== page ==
Like Germany, France also experienced increases in uncertainty index over the recent years, with index rising from 109.7 in 2002-2007 period to 189.2 average over the period of 2008-2011 and to 235.6 over the years 2012-2015. In 2016, the index averaged 309.6. Once again, as in the Germany's case, there were no external or political catalysts to this, other than the dynamics of internal / domestic policies. And, as in the German case, economic cycles cannot explain this rise either. Thus, it is quite reasonable to conclude that systemic uncertainty is rising within the French society at large.

Perhaps surprisingly - given the outrun of the Italian Constitutional Referendum and the dire state of the Italian economy - Italy's Economic Policy Uncertainty Index has managed to eek out a small (statistically insignificant) reduction in 2016, falling to 129.3 in 2016 from 2012-2015 average of 130.9. However, December 2016 referendum is not fully factored in the 2016 average, yet (there are lags in Index adjustments and revisions that are yet to show up in the data), and both 2016 average and 2012-2015 average are well above 2008-2011 average of 113.7 and 2002-2007 average of 94.3.

Perhaps the only European country where index readings in 2016 can be clearly linked to internal structural shocks is the UK, where 2016 average index reading reached 528.8, compared to 2012-2015 average of 228.5. Chart below clearly shows that the increase in uncertainty started around the date of the Brexit referendum.

Overall, taken over longer term horizon, and smoothing out some occasionally impressive volatility, index averages across all four European economies shows structural increases in uncertainty relating to economic policy since the start of the Global Financial Crisis. These structural increases are not abating since the onset of economic recoveries and, as the result, suggest that the improvement in the European economies sustained since 2011 onward is not seen as being well anchored (or structurally sustainable) on the ground and amongst the newsmakers.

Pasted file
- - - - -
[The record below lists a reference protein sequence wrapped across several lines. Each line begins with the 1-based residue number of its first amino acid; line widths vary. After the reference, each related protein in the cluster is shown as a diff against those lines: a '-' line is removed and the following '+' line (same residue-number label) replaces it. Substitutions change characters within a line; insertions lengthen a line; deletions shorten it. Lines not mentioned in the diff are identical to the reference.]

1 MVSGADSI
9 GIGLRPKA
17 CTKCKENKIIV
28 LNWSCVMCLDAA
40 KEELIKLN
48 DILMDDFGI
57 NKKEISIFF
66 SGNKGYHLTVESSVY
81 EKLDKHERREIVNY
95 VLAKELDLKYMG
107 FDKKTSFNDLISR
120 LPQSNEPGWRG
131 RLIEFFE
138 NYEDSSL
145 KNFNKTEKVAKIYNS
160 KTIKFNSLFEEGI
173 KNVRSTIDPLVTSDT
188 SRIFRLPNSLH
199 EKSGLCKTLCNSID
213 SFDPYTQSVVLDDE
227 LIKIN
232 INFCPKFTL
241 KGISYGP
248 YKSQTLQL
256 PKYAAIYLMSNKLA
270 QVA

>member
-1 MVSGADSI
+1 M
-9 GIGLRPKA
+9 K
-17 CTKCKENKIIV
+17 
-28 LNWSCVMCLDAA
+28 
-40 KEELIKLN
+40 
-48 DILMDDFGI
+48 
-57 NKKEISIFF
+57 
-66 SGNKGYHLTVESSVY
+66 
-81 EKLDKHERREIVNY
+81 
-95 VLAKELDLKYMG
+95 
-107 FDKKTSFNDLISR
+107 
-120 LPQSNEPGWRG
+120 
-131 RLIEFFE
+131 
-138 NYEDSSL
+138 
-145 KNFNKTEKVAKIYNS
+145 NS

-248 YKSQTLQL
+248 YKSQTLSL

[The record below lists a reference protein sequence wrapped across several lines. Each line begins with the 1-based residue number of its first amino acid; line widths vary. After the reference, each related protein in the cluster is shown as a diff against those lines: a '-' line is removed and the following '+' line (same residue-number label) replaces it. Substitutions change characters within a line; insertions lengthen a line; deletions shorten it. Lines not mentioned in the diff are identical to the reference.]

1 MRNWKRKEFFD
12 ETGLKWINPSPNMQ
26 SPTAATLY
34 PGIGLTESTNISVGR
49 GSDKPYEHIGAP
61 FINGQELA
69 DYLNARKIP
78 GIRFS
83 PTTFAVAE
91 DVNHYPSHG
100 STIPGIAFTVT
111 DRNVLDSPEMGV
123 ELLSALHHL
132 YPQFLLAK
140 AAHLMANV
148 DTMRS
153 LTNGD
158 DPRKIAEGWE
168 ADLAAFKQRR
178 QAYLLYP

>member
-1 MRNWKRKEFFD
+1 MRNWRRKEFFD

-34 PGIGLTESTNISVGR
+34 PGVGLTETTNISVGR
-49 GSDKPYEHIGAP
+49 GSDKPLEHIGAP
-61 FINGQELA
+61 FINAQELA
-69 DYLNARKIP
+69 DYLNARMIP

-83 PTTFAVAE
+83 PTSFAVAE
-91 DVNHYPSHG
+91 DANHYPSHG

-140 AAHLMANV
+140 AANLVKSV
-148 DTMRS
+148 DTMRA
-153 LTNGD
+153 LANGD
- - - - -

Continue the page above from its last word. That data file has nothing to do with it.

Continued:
Friday, January 13, 2017

13/1/17: AID:Tech in Global Top 10 at IBM SmartCamp 2016

Another brilliant win for the AID:Tech team placing into Global Top 10 Startups for IBM SmartCamp

12/1/17: Betrayal Aversion, Populism and Donald Trump Election

In their 2003 paper, Koehler and Gershoff provide a definition of a specific behavioural phenomenon, known as betrayal aversion. Specifically, the authors state that “A form of betrayal occurs when agents of protection cause the very harm that they are entrusted to guard against. Examples include the military leader who commits treason and the exploding automobile air bag.” The duo showed - across five studies - that people respond differently “to criminal betrayals, safety product betrayals, and the risk of future betrayal by safety products” depending on who acts as an agent of betrayal. Specifically, the authors “found that people reacted more strongly (in terms of punishment assigned and negative emotions felt) to acts of betrayal than to identical bad acts that do not violate a duty or promise to protect. We also found that, when faced with a choice among pairs of safety devices (air
bags, smoke alarms, and vaccines), most people preferred inferior options (in terms of risk exposure) to options that included a slim (0.01%) risk of betrayal. However, when the betrayal risk was replaced by an equivalent non-betrayal risk, the choice pattern was reversed. Apparently, people are willing to incur greater risks of the very harm they seek protection from to avoid the mere possibility of betrayal.”

Put into different context, we opt for suboptimal degree of protection against harm in order to avoid being betrayed.

Now, consider the case of political betrayal. Suppose voters vest their trust in a candidate for office on the basis of the candidate’s claims (call these policy platform, for example) to deliver protection of the voters’ interests. One, the relationship between the voters and the candidate is emotionally-framed (this is important). Two, the relationship of trust induces the acute feeling of betrayal if the candidate does not deliver on his/her promises. Three, past experience of betrayal, quite rationally, induces betrayal aversion: in the next round of voting, voters will prefer a candidate who offers less in terms of his/her platform feasibility (aka: the candidate less equipped or qualified to run the office).

In other words, betrayal aversion will drive voters to prefer a poorer quality candidate.

Sounds plausible? Ok. Sounds like something we’ve seen recently? You bet. Let’s go over the above steps in the context of the recent U.S. presidential contest.

One: emotional basis for selection (vesting trust). The U.S. voters had eight years of ‘hope’ from President Obama. Hope based on emotional context of his campaigns, not on hard delivery of his policies. In fact, the entire U.S. electoral space has become nothing more than a battlefield of carefully orchestrated emotional contests.